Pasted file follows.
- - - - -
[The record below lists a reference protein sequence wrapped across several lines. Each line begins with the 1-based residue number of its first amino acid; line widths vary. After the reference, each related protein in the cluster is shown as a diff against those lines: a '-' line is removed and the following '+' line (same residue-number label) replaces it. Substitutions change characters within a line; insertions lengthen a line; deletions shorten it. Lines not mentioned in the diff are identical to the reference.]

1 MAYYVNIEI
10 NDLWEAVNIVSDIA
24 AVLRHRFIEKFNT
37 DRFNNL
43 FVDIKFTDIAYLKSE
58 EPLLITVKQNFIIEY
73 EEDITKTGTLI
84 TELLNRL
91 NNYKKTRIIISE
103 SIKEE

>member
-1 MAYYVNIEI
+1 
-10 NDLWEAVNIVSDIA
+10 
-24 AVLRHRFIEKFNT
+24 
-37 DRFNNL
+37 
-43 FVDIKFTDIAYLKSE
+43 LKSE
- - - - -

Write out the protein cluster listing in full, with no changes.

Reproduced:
[The record below lists a reference protein sequence wrapped across several lines. Each line begins with the 1-based residue number of its first amino acid; line widths vary. After the reference, each related protein in the cluster is shown as a diff against those lines: a '-' line is removed and the following '+' line (same residue-number label) replaces it. Substitutions change characters within a line; insertions lengthen a line; deletions shorten it. Lines not mentioned in the diff are identical to the reference.]

1 MAYYVNIEI
10 NDLWEAVNIVSDIA
24 AVLRHRFIEKFNT
37 DRFNNL
43 FVDIKFTDIAYLKSE
58 EPLLITVKQNFIIEY
73 EEDITKTGTLI
84 TELLNRL
91 NNYKKTRIIISE
103 SIKEE

>member
-1 MAYYVNIEI
+1 
-10 NDLWEAVNIVSDIA
+10 
-24 AVLRHRFIEKFNT
+24 
-37 DRFNNL
+37 
-43 FVDIKFTDIAYLKSE
+43 LKSE